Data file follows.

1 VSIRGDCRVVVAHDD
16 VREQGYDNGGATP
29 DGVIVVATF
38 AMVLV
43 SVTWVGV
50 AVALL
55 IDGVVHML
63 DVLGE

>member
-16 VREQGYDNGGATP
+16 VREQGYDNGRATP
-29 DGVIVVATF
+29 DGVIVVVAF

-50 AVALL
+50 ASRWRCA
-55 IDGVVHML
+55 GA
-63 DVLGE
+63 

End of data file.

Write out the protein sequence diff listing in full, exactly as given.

1 VSIRGDCRVVVAHDD
16 VREQGYDNGGATP
29 DGVIVVATF
38 AMVLV
43 SVTWVGV
50 AVALL
55 IDGVVHML
63 DVLGE

>member
-16 VREQGYDNGGATP
+16 VREQGYDNGRATP
-29 DGVIVVATF
+29 DGVIVVVAF

-50 AVALL
+50 ASRWRCA
-55 IDGVVHML
+55 GA
-63 DVLGE
+63 